|↑8, ↑15||Brahmi, Fatiha, Madani Khodir, Chibane Mohamed, and Duez Pierre. “Chemical composition and biological activities of Mentha species.” In Aromatic and Medicinal Plants-Back to Nature. InTech, 2017.|
|↑9||Yousuf, Patwary Md Hajjaj, Nusrat Yousuf Noba, Mohammad Shohel, Rajib Bhattacherjee, and Biplab Kumar Das. “Analgesic, anti-inflammatory and antipyretic effect of Mentha spicata (Spearmint).” British Journal of Pharmaceutical Research 3, no. 4 (2013): 854.|
|↑10||Imai, Hirokazu, Kenji Osawa, Hideyuki Yasuda, Hajime Hamashima, Taketoshi Arai, and Masanori Sasatsu. “Inhibition by the essential oils of peppermint and spearmint of the growth of pathogenic bacteria.” Microbios 106 (2001): 31-39.|
|↑11||Tayarani-Najaran, Z., E. Talasaz-Firoozi, R. Nasiri, N. Jalali, and M. K. Hassanzadeh. “Antiemetic activity of volatile oil from Mentha spicata and Mentha× piperita in chemotherapy-induced nausea and vomiting.” ecancermedicalscience 7 (2013).|
|↑12||Porter, S. R., and C. Scully. “Oral malodour (halitosis).” Bmj 333, no. 7569 (2006): 632-635.|
|↑13||Rasooli, I., S. Shayegh, and S. D. A. Astaneh. “The effect of Mentha spicata and Eucalyptus camaldulensis essential oils on dental biofilm.” International journal of dental hygiene 7, no. 3 (2009): 196-203.|
|↑14||Adam, Konstantia, Afroditi Sivropoulou, Stella Kokkini, Thomas Lanaras, and Minas Arsenakis. “Antifungal activities of Origanum vulgare subsp. hirtum, Mentha spicata, Lavandula angustifolia, and Salvia fruticosa essential oils against human pathogenic fungi.” Journal of Agricultural and Food Chemistry 46, no. 5 (1998): 1739-1745.|
|↑16||Elmastaş, Mahfuz, Ibrahim Dermirtas, Omer Isildak, and Hassan Y. Aboul‐Enein. “Antioxidant activity of S‐carvone isolated from spearmint (Mentha Spicata L. Fam Lamiaceae).” Journal of liquid chromatography & related technologies 29, no. 10 (2006): 1465-1475.|
|↑17||De Sousa, Damião Pergentino, Franklin Ferreira De Farias nóbrega, and Reinaldo Nobrega De Almeida. “Influence of the chirality of (R)‐(−)‐and (S)‐(+)‐carvone in the central nervous system: A comparative study.” Chirality: The Pharmacological, Biological, and Chemical Consequences of Molecular Asymmetry 19, no. 4 (2007): 264-268.|
|↑18||Kee, Leong Ay, Amal Bakr Shori, and Ahmad Salihin Baba. “Bioactivity and health effects of Mentha spicata.” Integrative Food, Nutrition and Metabolism (2017).|
|↑19||Herrlinger, Kelli A., Kristin M. Nieman, Kristen D. Sanoshy, Brenda A. Fonseca, Joanne A. Lasrado, Arianne L. Schild, Kevin C. Maki, Keith A. Wesnes, and Michael A. Ceddia. “Spearmint extract improves working memory in men and women with age-associated memory impairment.” The Journal of Alternative and Complementary Medicine 24, no. 1 (2018): 37-47.|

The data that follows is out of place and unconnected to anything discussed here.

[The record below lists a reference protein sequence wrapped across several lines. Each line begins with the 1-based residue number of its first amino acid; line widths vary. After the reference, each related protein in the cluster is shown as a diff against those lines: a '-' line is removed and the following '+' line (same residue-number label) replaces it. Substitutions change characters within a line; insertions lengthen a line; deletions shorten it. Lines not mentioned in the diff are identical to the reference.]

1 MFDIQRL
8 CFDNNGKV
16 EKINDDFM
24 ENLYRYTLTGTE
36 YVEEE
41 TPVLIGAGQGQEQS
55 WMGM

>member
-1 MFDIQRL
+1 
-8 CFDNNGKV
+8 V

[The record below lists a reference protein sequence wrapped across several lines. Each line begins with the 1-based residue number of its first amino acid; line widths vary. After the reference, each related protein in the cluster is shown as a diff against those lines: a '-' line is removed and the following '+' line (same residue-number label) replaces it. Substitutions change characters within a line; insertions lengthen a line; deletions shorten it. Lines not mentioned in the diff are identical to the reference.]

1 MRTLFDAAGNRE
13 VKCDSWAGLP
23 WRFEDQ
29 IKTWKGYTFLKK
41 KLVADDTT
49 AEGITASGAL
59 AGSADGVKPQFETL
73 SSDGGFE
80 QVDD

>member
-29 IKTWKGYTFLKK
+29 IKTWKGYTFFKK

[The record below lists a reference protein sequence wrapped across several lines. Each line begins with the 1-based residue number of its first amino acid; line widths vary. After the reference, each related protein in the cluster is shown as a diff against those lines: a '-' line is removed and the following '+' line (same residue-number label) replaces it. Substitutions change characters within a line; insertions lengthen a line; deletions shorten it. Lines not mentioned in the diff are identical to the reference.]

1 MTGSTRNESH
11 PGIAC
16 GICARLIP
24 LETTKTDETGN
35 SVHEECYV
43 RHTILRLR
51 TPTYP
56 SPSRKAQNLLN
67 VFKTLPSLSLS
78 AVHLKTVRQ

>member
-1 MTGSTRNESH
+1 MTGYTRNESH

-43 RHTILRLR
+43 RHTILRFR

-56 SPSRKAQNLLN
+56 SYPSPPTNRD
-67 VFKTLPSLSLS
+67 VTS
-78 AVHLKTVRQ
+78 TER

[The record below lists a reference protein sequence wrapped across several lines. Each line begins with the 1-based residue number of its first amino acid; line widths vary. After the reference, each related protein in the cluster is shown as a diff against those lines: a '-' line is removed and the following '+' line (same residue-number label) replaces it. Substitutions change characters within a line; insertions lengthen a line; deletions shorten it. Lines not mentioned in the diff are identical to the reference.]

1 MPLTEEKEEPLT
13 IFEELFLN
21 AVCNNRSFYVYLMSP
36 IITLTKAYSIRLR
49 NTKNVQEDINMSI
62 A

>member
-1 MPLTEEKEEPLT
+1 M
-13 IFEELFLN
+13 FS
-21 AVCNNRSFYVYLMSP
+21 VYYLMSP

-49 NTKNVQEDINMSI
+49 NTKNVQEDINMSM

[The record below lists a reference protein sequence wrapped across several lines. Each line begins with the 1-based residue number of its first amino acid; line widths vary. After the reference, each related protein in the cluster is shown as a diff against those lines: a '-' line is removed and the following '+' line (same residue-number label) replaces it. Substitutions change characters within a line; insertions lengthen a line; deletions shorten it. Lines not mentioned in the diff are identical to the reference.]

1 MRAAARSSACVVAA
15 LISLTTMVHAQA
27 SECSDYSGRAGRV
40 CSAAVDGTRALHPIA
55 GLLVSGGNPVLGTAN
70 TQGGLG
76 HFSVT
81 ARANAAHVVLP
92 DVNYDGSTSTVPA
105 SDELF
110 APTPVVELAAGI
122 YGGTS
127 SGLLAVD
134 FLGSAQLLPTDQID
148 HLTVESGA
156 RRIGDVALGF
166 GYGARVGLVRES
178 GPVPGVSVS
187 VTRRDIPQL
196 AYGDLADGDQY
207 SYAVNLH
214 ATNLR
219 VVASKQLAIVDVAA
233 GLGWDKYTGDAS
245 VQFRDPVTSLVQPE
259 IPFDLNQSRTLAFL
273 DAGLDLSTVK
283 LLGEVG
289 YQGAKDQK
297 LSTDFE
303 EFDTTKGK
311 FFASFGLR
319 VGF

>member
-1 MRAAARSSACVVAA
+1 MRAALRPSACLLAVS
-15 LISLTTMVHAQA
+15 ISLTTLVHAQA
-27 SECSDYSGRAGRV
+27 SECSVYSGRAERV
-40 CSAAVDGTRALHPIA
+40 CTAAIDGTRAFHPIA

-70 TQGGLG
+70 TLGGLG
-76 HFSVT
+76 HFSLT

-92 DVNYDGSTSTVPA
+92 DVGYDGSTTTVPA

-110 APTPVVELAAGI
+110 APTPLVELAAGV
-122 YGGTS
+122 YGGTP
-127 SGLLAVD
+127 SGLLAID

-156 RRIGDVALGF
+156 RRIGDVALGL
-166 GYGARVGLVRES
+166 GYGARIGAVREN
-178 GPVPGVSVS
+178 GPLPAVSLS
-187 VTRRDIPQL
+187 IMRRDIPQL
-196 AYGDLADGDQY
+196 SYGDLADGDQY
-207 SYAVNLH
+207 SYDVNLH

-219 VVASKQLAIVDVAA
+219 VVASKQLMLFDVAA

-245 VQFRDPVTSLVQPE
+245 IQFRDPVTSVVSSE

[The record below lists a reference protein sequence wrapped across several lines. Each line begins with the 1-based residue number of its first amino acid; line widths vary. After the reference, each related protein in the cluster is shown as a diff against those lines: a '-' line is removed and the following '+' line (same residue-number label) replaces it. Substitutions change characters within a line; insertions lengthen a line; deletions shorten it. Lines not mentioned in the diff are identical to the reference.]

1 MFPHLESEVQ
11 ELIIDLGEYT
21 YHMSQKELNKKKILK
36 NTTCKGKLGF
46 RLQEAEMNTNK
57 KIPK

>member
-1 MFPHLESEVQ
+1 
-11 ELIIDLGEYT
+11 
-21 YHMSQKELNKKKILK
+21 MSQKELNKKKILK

|↑20||Zhou, Wenjun, Miyuki Yoshioka, and Hidehiko Yokogoshi. “Sub-chronic effects of s-limonene on brain neurotransmitter levels and behavior of rats.” Journal of nutritional science and vitaminology 55, no. 4 (2009): 367-373.|
|↑21||SAGE, CLARY. “ESSENTIAL OILS FROM THE GARDEN.”|
|↑22||Zhao, C. Z., Yan Wang, F. D. Tang, X. J. Zhao, Q. P. Xu, J. F. Xia, and Y. F. Zhu. “Effect of Spearmint oil on inflammation, oxidative alteration and Nrf2 expression in lung tissue of COPD rats.” Zhejiang da xue xue bao. Yi xue ban= Journal of Zhejiang University. Medical sciences 37, no. 4 (2008): 357-363.|
|↑23||Yu, Tian‐Wei, Meirong Xu, and Roderick H. Dashwood. “Antimutagenic activity of spearmint.” Environmental and molecular mutagenesis 44, no. 5 (2004): 387-393.|
|↑24||Sakarkar, D. M., and V. N. Deshmukh. “Ethnopharmacological review of traditional medicinal plants for anticancer activity.” Int J Pharm Tech Res 3, no. 1 (2011): 298-308.|
|↑25||Shekarchi, Maryam, Homa Hajimehdipoor, Soodabeh Saeidnia, Ahmad Reza Gohari, and Morteza Pirali Hamedani. “Comparative study of rosmarinic acid content in some plants of Labiatae family.” Pharmacognosy magazine 8, no. 29 (2012): 37.|
|↑26||Arzani, A., H. Zeinali, and K. Razmjo. “Iron and magnesium concentrations of mint accessions (Mentha spp.).” Plant Physiology and Biochemistry 45, no. 5 (2007): 323-329.|
|↑27||Ben Saad, Anouar, Ilhem Rjeibi, Hichem Alimi, Sana Ncib, Talel Bouhamda, and Nacim Zouari. “Protective effects of Mentha spicata against nicotine-induced toxicity in liver and erythrocytes of Wistar rats.” Applied Physiology, Nutrition, and Metabolism 43, no. 1 (2017): 77-83.|
|↑28||Lasrado, Joanne A., Kristin M. Nieman, Brenda A. Fonseca, Kristen D. Sanoshy, Arianne L. Schild, and Kelli A. Herrlinger. “Safety and tolerability of a dried aqueous spearmint extract.” Regulatory Toxicology and Pharmacology 86 (2017): 167-176.|